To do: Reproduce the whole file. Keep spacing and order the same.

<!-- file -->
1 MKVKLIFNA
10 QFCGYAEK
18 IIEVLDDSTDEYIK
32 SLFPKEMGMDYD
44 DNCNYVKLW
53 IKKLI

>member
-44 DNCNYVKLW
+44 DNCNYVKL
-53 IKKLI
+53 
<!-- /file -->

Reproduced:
1 MKVKLIFNA
10 QFCGYAEK
18 IIEVLDDSTDEYIK
32 SLFPKEMGMDYD
44 DNCNYVKLW
53 IKKLI

>member
-44 DNCNYVKLW
+44 DNCNYVKL
-53 IKKLI
+53 